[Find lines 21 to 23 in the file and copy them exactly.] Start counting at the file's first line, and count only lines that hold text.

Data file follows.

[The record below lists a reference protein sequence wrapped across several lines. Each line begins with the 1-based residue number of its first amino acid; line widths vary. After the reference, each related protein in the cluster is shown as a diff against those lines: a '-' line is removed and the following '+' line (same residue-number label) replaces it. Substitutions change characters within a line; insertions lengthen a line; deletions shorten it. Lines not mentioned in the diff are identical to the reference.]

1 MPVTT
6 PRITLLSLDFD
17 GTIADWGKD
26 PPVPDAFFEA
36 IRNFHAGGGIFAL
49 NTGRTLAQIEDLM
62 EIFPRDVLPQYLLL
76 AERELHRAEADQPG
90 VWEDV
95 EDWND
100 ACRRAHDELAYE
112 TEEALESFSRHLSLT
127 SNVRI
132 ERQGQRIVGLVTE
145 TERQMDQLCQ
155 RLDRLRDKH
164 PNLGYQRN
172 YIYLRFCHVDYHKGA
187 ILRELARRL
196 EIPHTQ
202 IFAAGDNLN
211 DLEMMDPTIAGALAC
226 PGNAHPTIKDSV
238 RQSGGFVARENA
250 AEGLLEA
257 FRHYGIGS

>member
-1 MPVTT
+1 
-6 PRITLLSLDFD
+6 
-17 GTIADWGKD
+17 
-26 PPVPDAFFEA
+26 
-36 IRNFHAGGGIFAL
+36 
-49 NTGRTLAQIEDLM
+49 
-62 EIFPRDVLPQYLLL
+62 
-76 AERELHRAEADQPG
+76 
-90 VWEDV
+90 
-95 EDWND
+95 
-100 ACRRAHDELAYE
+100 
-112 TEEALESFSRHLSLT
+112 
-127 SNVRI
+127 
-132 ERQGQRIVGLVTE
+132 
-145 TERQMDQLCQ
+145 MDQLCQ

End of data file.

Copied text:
196 EIPHTQ
202 IFAAGDNLN
211 DLEMMDPTIAGALAC